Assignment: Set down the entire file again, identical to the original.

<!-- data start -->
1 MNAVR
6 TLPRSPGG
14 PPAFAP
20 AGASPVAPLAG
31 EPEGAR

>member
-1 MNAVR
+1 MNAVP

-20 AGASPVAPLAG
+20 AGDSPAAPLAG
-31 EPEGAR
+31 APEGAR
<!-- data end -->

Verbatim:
1 MNAVR
6 TLPRSPGG
14 PPAFAP
20 AGASPVAPLAG
31 EPEGAR

>member
-1 MNAVR
+1 MNAVP

-20 AGASPVAPLAG
+20 AGDSPAAPLAG
-31 EPEGAR
+31 APEGAR